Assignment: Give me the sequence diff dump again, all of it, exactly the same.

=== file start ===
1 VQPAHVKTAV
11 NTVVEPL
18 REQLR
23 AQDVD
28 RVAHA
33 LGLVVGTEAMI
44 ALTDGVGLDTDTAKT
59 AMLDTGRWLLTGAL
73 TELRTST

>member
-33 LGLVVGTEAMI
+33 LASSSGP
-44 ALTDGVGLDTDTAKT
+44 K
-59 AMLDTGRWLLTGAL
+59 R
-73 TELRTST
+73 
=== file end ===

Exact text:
1 VQPAHVKTAV
11 NTVVEPL
18 REQLR
23 AQDVD
28 RVAHA
33 LGLVVGTEAMI
44 ALTDGVGLDTDTAKT
59 AMLDTGRWLLTGAL
73 TELRTST

>member
-33 LGLVVGTEAMI
+33 LASSSGP
-44 ALTDGVGLDTDTAKT
+44 K
-59 AMLDTGRWLLTGAL
+59 R
-73 TELRTST
+73 